Coming Ashore

by Catherine Gildiner

reviewed by Rachel Poser

Catherine Gildiner knows how to make an entrance. She announces her arrival as a student at Oxford by sailing headlong through the glass window of the post office on her bicycle, unable to locate the “English brakes.” Readers familiar with Gildiner’s first two memoirs, Too Close to the Falls and After the Falls, which chronicle her rambunctious childhood in upstate New York, will be happy to reunite with the spirited young woman lying bloodied—yet somehow unharmed—on the mailroom floor.

Coming Ashore follows Gildiner into her twenties as she studies poetry at Oxford, teaches English in Cleveland, and starts graduate school in Toronto, where she meets her husband. Gildiner’s improbable adventures and her prose, which crackles with humor and intellect, are more than enough to delight her readers, but Coming Ashore also holds historical interest as a first-hand account of a young woman reaching maturity during the feminist awakening of the late ’60s and early ’70s.

From the very first page, Cathy McClure Gildiner seems strangely familiar. Her voice carries an echo of the beloved literary heroines who defy society’s expectations with more charm than grace—the likes of Anne Shirley, Jo March, and Elizabeth Bennett—though Gildiner’s brand of blunt sarcasm is decidedly her own. “I’d been kicked out of grade schools, arrested at age thirteen, caused a three-alarm fire—all the normal things for an American girl,” she writes, summing up her teenage years. Coming Ashore traces the dovetailing paths of personal and social change, as this “normal” American girl trips toward self-understanding in a world that learns to accept her.

Gildiner’s early escapades are some of her most entertaining. Although she is enamored with the spires and meadows of Oxford—at times beautifully described—Gildiner finds that she chafes against the false gentility of British high society. At a country estate full of debutantes and hunting dogs, she engages in a wonderfully absurd battle of wills with her friend Clive’s mother, nicknamed “Wiggles,” who “had no intention of losing her son to the colonies or to a gauche, grasping, loud Irish daughter of a tradesman.” Coming Ashore characterizes, or perhaps caricatures, the British as hopelessly class-obsessed, and Gildiner eventually decides that continued residence in England is incompatible with her up-by-the-bootstraps American values.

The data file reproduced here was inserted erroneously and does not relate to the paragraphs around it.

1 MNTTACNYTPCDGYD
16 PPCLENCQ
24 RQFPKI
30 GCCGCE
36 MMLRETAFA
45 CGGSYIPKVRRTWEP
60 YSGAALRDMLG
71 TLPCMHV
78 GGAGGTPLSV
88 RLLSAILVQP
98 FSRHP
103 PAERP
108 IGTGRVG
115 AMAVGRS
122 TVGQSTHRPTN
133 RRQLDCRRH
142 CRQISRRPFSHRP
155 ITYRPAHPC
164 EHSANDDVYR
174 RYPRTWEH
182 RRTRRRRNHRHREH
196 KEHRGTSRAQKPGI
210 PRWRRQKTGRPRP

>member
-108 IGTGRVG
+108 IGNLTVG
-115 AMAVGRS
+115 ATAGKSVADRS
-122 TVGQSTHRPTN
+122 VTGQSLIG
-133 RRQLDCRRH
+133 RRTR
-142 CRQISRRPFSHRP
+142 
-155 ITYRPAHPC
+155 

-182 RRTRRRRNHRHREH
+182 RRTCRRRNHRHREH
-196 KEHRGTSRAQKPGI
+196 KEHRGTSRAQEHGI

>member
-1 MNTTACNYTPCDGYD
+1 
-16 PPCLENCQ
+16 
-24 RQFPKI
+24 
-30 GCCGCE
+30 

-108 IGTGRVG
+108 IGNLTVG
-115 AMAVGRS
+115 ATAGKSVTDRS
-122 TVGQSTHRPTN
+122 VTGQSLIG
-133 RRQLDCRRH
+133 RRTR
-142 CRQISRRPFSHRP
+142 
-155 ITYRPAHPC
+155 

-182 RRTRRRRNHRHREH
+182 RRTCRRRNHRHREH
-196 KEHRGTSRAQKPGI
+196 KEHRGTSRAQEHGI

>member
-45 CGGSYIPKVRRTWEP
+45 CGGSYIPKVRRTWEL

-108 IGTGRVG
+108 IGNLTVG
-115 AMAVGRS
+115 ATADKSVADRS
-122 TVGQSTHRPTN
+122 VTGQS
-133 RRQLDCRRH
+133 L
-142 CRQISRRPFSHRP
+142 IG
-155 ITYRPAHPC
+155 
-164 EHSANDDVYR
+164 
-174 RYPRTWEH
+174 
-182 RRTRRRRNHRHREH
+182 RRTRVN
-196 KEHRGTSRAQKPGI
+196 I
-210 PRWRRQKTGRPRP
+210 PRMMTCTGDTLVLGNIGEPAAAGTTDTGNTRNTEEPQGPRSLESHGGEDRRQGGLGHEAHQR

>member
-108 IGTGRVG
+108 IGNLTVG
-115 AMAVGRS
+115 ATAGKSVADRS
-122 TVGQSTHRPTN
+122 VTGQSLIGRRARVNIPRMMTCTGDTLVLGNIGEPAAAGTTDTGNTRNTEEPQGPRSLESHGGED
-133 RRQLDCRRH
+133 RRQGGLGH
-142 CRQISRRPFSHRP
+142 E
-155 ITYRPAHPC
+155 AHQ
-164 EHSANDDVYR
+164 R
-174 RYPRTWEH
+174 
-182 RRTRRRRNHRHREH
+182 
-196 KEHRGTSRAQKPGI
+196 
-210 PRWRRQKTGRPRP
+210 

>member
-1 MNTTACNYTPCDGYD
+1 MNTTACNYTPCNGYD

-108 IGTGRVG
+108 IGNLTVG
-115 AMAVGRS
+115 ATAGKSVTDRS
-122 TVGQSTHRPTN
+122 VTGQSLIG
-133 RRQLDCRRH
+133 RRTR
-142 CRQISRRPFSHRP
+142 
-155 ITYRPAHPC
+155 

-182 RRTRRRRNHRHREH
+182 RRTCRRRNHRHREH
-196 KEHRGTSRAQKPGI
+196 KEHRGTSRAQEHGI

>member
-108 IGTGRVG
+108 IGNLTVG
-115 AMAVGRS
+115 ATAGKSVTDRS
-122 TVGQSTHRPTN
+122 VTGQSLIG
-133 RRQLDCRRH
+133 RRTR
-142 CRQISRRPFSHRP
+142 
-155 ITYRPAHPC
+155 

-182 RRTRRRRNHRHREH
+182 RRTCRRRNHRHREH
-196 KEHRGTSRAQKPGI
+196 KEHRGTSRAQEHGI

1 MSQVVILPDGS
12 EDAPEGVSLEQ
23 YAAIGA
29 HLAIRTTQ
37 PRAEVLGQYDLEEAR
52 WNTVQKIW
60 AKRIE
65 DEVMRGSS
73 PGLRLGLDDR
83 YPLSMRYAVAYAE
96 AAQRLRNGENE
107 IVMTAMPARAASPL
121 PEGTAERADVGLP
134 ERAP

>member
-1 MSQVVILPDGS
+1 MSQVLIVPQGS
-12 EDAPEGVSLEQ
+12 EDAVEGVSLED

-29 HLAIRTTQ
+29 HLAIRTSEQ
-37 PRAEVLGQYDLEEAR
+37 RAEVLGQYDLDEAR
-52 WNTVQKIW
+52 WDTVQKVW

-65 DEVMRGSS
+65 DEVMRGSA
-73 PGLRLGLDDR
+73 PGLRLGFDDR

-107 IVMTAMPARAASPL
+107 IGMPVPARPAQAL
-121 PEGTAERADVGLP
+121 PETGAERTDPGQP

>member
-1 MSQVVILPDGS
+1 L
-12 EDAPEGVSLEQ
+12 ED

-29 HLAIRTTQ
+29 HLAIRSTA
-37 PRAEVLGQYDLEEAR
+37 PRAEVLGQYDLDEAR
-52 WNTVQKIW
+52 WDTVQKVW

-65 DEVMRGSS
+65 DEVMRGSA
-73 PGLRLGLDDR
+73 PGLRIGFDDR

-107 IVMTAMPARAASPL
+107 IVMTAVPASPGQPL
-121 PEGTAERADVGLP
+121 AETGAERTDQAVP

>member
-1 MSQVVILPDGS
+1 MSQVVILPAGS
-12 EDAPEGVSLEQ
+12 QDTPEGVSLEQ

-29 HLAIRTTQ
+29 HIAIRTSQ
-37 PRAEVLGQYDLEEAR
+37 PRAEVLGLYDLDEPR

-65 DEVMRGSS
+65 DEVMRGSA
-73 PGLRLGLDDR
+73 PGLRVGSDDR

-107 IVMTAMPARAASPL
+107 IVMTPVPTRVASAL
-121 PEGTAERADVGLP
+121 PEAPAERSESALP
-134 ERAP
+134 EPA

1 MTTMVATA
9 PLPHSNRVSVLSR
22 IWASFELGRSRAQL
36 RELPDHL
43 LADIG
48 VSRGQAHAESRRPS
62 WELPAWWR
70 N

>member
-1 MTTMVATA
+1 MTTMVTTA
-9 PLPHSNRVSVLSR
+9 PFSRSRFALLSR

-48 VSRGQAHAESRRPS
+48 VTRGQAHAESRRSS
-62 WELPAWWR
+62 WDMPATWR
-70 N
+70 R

As the decade rolls over, Gildiner swaps her miniskirts for fringed leather vests and bell-bottoms, but she remains a magnet for trouble. Arriving in Toronto, she first cohabitates with suspected FLQ terrorists and then moves into the personal ashram of a drug kingpin named Ginger, who takes on the role of a benevolent older brother. Readers may feel these wild encounters stretch the bounds of believability, but the story is compelling enough that they may not care. “I’ve accepted that memory is not reality,” Gildiner writes in her preface. “It does not give an accurate picture of the past, for no one can do that; every memory gets shifted through our unconscious needs.”

Gildiner’s filtered past is part of the larger history of the feminist movement, a context that broadens the scope and appeal of her memoir. “Feisty women who didn’t put up with crap, the ones who came fully loaded with their own brand of testosterone, were suddenly in vogue,” she writes, describing the mood in 1970s Toronto. North America’s growing feminist consciousness provides Gildiner with the opportunity for serious reflections on life and love toward the end of the memoir, though she never loses her sense of humor: she recounts with amusement, for example, the day the women in her feminist group took turns discovering their clitorises with a magnifying mirror.

Coming Ashore is a sharp, well-crafted, and boisterous memoir that captures a young woman and a culture in transition. Gildiner is a talented storyteller with an acute sense of comic timing, and she recounts her misadventures with a lightly mocking self-awareness that makes her a compelling and likeable narrator. Readers will regret only that this memoir is her last.

Published on April 6, 2015